Mathematics Stack Exchange is a question and answer site for people studying math at any level and professionals in related fields. Join them; it only takes a minute:

Sign up
Here's how it works:
  1. Anybody can ask a question
  2. Anybody can answer
  3. The best answers are voted up and rise to the top

Prove or disprove the following statement:

If $X$ is a totally ordered set with the property that for every two elements $x$ and $y$ in $X$ such that $x<y$, there exists another element $z$ such that $x<z<y$, then $X$ is uncountable.

What about the converse of the statement?

Intuitively, it seems like the statement is true, but I have no idea how to prove it. This is just something I thought up of when thinking about how the Real numbers were uncountable. Thank you.

share|cite|improve this question
What about the dyadic rationnals? Are they uncountable? – nombre Jan 24 at 12:10
Heck, what about the rationals? – BrianO Jan 24 at 13:42
Superheck, what about a singleton set $X$? – Hagen von Eitzen Jan 24 at 21:14

The statement is false: the rationals have this property.

And there are uncountable linear orders without this: just $\omega_1$ as an ordinal. Or simpler: $[0,1] \cup [2,3]$ in the inherited order of the reals. There is then a gap between $1$ and $2$.

share|cite|improve this answer

Let's try every variant of your statement. Define the predicates

  • U(S) means S is uncountable,
  • TO(S) means S is totally ordered,
  • D(S) means between any x
  • for a predicate P, the predicate -P is the negation of that predicate.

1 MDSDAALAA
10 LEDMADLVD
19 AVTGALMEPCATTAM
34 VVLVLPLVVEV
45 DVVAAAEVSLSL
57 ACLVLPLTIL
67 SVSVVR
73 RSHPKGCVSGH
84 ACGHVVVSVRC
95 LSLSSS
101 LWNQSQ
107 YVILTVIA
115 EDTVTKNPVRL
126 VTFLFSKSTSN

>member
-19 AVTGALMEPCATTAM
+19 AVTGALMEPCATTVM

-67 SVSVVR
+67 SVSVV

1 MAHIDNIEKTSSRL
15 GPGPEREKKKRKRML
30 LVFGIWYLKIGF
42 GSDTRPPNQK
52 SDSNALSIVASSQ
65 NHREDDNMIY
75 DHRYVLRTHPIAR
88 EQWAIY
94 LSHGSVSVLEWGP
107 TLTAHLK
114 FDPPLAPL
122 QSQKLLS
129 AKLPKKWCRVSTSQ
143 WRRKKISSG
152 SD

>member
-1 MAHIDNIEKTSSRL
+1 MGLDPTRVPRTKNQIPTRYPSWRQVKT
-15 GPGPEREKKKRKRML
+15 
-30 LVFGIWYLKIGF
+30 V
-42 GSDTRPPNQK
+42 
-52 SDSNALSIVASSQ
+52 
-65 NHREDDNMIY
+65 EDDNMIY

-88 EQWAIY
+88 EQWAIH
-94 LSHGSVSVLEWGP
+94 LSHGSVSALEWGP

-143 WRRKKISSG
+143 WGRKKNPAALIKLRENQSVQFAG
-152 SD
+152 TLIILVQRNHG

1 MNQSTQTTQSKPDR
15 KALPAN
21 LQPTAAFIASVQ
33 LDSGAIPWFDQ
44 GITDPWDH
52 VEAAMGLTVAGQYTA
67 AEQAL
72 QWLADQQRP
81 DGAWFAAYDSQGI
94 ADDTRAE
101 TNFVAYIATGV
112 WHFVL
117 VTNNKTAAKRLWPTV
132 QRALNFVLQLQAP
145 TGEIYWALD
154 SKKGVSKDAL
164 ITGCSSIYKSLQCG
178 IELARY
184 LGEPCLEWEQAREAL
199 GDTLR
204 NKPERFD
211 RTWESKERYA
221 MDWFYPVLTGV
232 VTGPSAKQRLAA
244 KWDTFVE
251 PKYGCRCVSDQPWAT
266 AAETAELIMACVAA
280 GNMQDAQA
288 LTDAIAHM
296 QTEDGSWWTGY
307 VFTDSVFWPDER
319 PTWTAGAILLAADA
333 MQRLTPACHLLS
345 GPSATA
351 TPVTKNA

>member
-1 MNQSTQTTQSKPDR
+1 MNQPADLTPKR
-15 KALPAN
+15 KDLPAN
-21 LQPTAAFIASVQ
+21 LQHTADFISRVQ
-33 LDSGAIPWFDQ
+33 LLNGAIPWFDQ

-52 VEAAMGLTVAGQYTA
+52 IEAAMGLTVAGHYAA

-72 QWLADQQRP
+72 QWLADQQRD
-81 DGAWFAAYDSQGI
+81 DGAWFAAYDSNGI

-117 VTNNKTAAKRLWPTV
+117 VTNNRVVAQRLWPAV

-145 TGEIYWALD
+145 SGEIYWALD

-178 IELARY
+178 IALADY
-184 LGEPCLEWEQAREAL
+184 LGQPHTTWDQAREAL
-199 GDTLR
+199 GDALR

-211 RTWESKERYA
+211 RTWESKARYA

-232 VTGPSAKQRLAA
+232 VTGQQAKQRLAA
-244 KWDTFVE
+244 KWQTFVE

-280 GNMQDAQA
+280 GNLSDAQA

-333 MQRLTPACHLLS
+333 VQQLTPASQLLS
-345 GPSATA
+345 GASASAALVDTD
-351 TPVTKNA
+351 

We look for examples. For each example we find, no one or two of the predicates listed can imply the negation of the third (since that would imply the nonexistence of the example).

  • U(S), TO(S), D(S): You observe that $\Bbb{R}$ is an example.
  • U(S), TO(S), -D(S): Henno Brendsma observes that $[0,1] \cup [2,3]$ is an example with $x = 1, y = 2$. (In fact, chopping any open interval out of a U+TO set would work.)
  • U(S), -TO(S), D(S): $\Bbb{R} \times \{a,b\}$, partially ordered by "$(s,t) < (u,v) \iff s < u$" is not totally ordered. $(x,a)$ and $(x,b)$ are incomparable for all $x \in \Bbb{R}$.
  • U(S), -TO(S), -D(S): $\left( [0,1] \cup [2,3] \right) \times \{a,b\}$ as ordered above works.
  • -U(S), TO(S), D(S): Henno Brandsma observed that $\Bbb{Q}$ is an example.
  • -U(S), TO(S), -D(S): $\Bbb{Q} \cap \left( [0,1] \cup [2,3] \right)$ is an example.
  • -U(S), -TO(S), D(S): $\Bbb{Q} \times \{a,b\}$, ordered as above, is an example.
  • -U(S), -TO(S), -D(S): $\left( \Bbb{Q} \cap \left( [0,1] \cup [2,3] \right) \right) \times \{a,b\}$, ordered as above, is an example.

Conclusion: No variety of converse or contrapositive of the given statement is a valid statement about a universe containing $\Bbb{Q}$ and $\Bbb{R}$. (... and "0, 1, 2, 3", I suppose. But it would be a bizarre universe where we did not know that $\Bbb{Q}$ and/or $\Bbb{R}$ contained all four of these elements.)

share|cite|improve this answer

Your Answer


By posting your answer, you agree to the privacy policy and terms of service.

Not the answer you're looking for? Browse other questions tagged or ask your own question.